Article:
David Martin (French theologian)

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David Martin (September 7, 1639 – September 9, 1721), a learned French Protestant theologian, was born at Revel, in the diocese of Lavaur.

He was educated at Montauban, and at the academy of the reformed at Nîmes. He afterwards studied divinity at Puy-Laurent, whither the academy of Montauban had been removed. Having been admitted to the ministry in 1663, he settled as pastor with the church of Esperance, in the diocese of Castres. In 1670 he accepted an invitation to the church of La Caune, in the same diocese, where he officiated till the revocation of the edict of Nantes, in 1685. In 1686, the magistrates of Deventer invited him to become professor of divinity, Pand pastor of the Walloon church in that city; but the regency of Utrecht, where he had taken up his residence, fully apprised of his merit, prevailed upon him to accept the office of pastor in their city.

He had studied his native language grammatically; and when the French Academy was about to publish the second edition of their Dictionary, he sent them remarks and observations, of which they availed themselves, with polite acknowledgments to the author. He died of a violent fever in 1721, after he had completed his eighty-second year.

Publications[edit]

  • an edition of the New Testament, according to the Geneva version, with corrections, notes, new prefaces to each book, etc., printed at Utrecht in 1696, 4to;
  • a History of the Old and New Testament, at Amsterdam, in 1707, in two volumes, folio, embellished with upwards of 420 beautiful engravings, which is commonly called Mortier's Bible, after the name of the printer;
  • an edition of The Holy Bible, with corrections, notes, and prefaces, at Amsterdam, 1702, in 2 vols, fol., which was afterwards reprinted in 1712, in 4to, with parallel passages, and short notes in the margin;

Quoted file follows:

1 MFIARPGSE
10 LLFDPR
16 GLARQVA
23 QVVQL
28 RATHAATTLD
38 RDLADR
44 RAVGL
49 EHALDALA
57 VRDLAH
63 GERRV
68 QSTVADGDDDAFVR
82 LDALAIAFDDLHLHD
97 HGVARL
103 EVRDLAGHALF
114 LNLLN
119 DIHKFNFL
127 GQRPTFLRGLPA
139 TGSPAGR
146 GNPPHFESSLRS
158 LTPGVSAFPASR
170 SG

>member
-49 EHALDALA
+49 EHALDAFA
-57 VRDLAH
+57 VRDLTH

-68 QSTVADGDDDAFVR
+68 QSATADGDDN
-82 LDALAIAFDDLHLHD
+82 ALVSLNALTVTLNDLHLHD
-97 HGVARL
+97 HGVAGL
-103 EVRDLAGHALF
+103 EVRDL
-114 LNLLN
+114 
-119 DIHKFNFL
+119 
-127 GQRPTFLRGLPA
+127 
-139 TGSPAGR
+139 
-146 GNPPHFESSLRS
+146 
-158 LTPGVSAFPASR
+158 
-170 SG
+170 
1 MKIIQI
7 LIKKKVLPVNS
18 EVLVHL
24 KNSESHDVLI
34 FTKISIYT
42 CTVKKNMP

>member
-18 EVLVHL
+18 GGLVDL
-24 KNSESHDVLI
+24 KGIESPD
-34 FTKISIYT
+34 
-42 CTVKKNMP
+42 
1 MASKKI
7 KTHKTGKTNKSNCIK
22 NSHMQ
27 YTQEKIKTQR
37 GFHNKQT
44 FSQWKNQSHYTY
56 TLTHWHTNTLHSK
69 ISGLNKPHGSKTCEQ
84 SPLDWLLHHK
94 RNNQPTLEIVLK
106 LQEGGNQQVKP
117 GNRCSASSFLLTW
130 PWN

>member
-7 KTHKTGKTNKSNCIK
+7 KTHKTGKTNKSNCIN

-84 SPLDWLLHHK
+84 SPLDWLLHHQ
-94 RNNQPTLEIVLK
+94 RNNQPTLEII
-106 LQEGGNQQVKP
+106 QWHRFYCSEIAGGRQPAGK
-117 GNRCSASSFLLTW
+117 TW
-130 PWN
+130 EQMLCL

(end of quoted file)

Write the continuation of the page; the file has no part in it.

• The Excellence of Faith, and its Effects, explained in twenty Sermons on the eleventh Chapter of the Epistle to the Hebrews; A Treatise on Natural Religion;
  • The true Sense of 110th Psalm, opposed to that of John Masson;
  • and Two Critical Dissertations: one on the three heavenly witnesses, in the 7th verse of the fifth chapter of St. John's first Epistle;
  • and the other on a passage in Josephus, in which our Lord is mentioned, maintaining its authenticity.

By the former of these dissertations he involved himself in controversies with our countryman, Mr Emlyn and father Le Long of the Oratory, which gave rise to a variety of publications by the respective combatants, in which they went over the same ground that has been since traversed by Travis, Porson, and Marah.

The last production of M. Martin was, A Treatise on revealed Religion, in 2 vols, 8vo; this has been translated into English.

Sources[edit]

A New General Biographical Dictionary, Hugh James Rose B.D., Vol IX, London, 1857. A publication now in the public domain.

External links[edit]